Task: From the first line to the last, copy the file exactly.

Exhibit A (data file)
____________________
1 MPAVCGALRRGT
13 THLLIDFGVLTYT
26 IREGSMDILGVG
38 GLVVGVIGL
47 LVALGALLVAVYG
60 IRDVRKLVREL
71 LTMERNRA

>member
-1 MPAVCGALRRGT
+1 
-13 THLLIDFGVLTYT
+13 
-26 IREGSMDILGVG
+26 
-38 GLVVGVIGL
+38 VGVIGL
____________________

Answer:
1 MPAVCGALRRGT
13 THLLIDFGVLTYT
26 IREGSMDILGVG
38 GLVVGVIGL
47 LVALGALLVAVYG
60 IRDVRKLVREL
71 LTMERNRA

>member
-1 MPAVCGALRRGT
+1 
-13 THLLIDFGVLTYT
+13 
-26 IREGSMDILGVG
+26 
-38 GLVVGVIGL
+38 VGVIGL